It’s not uncommon for people to reach a certain stage in their life and start to re-think where they are in their career. The Job Network calls it a “career crossroads” — a point when you ask yourself, “Am I doing what I should be doing?” For cancer patients and survivors, that crossroads is often brought on by news of their diagnosis.
Finding out you have cancer can throw things into stark relief and cause you to really think about how you spend your days — including your time at work. If you’re feeling the need to re-evaluate your employment choices, the steps below, from the Job Network’s article “How to Deal with Coming to a Career Crossroads,” can help.
Do an audit of your professional life: Take a look at your career and ask yourself some questions to better understand why you are where you are and if you’re really in need of a change. For example: Have you been in the same job for a long time? Is there still the potential for growth? Were you happy in your role pre-cancer? Would small adjustments in your job reinvigorate you and make you feel more engaged? Or do you feel as though switching to something else entirely is necessary?
Part of that “audit” should include examining your values as they relate to your career. For example: Is it more important for you to have a job with a flexible schedule (to accommodate doctors appointments and treatments, let’s say)? To do mission-driven work? To be at a specific income level? Being able to answer these questions will help guide you as you determine whether it’s time to embark on a new path.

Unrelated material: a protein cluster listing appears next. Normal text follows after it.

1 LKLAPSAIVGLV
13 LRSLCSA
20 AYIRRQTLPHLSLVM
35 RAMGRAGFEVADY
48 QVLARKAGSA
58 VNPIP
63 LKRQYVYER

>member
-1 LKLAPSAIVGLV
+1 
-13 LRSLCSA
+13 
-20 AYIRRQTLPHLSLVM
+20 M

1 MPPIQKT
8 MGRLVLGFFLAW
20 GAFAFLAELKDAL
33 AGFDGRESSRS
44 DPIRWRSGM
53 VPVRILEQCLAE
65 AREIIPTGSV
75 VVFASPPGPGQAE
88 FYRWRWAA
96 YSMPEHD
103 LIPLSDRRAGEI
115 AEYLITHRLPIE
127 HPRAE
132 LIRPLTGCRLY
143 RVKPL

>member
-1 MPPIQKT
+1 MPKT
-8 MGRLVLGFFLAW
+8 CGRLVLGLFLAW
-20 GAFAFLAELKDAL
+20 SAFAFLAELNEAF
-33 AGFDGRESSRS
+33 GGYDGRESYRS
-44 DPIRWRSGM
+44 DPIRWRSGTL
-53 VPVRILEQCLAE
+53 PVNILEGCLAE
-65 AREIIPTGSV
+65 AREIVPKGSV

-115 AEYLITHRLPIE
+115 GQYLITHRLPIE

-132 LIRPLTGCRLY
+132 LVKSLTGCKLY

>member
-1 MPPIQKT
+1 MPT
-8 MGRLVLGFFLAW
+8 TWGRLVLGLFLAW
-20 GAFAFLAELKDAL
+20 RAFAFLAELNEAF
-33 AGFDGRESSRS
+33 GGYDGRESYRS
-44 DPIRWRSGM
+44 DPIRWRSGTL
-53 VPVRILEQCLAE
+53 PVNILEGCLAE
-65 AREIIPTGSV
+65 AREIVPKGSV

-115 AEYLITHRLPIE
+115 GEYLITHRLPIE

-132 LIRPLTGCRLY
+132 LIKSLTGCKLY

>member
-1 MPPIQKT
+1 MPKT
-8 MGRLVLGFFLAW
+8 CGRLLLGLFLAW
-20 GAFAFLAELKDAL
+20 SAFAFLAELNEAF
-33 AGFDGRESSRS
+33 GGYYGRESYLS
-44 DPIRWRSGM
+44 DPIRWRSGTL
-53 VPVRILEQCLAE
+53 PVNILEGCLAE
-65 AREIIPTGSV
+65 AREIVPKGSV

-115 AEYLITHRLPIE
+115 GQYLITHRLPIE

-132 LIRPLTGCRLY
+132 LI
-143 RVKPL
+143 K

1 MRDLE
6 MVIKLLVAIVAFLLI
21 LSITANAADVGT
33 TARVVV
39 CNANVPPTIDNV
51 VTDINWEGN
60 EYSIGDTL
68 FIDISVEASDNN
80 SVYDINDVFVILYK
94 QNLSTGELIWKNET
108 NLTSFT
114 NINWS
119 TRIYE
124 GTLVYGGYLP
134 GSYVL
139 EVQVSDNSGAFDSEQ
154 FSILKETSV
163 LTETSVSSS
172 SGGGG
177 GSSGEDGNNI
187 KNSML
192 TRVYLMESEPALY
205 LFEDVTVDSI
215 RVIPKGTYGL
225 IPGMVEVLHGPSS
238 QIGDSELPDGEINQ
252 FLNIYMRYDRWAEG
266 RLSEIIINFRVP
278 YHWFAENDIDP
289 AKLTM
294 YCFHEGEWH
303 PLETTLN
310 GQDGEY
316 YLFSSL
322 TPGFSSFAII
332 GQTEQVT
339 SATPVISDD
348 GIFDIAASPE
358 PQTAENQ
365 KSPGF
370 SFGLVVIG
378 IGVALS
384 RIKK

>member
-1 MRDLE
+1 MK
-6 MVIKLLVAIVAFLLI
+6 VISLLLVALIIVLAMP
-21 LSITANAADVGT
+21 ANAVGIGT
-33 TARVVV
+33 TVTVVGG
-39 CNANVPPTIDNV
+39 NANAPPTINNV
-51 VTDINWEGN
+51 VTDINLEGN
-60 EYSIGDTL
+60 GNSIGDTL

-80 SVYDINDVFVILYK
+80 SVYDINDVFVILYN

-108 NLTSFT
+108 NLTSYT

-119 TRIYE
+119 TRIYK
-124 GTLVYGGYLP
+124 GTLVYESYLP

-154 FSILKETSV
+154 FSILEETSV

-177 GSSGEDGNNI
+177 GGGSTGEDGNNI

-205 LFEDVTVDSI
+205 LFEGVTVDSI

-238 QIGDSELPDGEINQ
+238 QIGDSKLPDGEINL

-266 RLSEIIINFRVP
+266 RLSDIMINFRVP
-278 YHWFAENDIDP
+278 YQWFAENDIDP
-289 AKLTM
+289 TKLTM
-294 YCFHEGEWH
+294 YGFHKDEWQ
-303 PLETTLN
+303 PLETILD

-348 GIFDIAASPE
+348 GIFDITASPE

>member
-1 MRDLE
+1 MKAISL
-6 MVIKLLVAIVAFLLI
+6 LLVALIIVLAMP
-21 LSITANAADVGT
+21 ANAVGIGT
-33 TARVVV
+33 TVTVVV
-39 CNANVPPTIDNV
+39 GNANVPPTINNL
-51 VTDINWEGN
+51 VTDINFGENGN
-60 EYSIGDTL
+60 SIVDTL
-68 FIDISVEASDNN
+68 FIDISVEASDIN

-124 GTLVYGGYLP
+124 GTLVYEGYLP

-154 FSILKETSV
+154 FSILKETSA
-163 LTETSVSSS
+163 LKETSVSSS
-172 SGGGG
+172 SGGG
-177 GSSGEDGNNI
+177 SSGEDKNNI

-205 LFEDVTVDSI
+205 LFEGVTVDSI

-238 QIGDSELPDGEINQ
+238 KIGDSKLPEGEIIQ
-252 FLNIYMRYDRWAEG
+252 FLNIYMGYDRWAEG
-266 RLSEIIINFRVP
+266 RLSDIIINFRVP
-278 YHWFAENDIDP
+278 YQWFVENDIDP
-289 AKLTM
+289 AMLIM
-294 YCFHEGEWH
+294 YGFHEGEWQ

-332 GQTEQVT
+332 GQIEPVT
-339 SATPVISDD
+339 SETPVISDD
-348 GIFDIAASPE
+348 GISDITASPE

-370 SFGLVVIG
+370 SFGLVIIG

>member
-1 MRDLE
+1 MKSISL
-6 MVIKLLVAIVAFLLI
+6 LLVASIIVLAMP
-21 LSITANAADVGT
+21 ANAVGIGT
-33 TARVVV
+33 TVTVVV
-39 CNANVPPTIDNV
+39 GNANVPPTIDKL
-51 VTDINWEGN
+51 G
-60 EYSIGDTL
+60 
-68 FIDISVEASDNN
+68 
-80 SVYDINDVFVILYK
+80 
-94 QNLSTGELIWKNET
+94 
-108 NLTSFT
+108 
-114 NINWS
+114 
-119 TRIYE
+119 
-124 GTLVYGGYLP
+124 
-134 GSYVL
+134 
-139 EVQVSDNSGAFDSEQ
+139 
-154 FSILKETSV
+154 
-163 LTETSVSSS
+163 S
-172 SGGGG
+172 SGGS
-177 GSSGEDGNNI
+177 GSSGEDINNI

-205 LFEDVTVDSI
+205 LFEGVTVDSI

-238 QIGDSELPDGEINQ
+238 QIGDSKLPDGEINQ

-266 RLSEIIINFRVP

Be honest about what you want: As you go through the process of answering these questions for yourself, the key thing is that you answer them truthfully. Consider what would make you happy, what you are passionate about, what your ideal job might look like. At the same time, you want to be realistic about what’s involved in making a career change, including whether you have the energy to do it and what the impact would be on your income, health insurance and access to benefits.
Don’t be afraid to get an outside perspective: Talking to others (e.g., friends, former colleagues, people who work in the field you’re targeting) can be extremely beneficial, since it can provide a different perspective on your situation. As The Job Network says, “the act of describing your current frustrations and future goals can help you visualize what you really want to do.”
Create an action plan: If after taking the above steps you determine that you’re ready to make a career change, it’s important to put a plan in place. You’ll want to research fields and companies you’re interested in, make sure your resume and LinkedIn profile are current and looking their best, and start networking, which is critical to any job change.
Cancer and Careers has all the resources you need to get you where you want to go: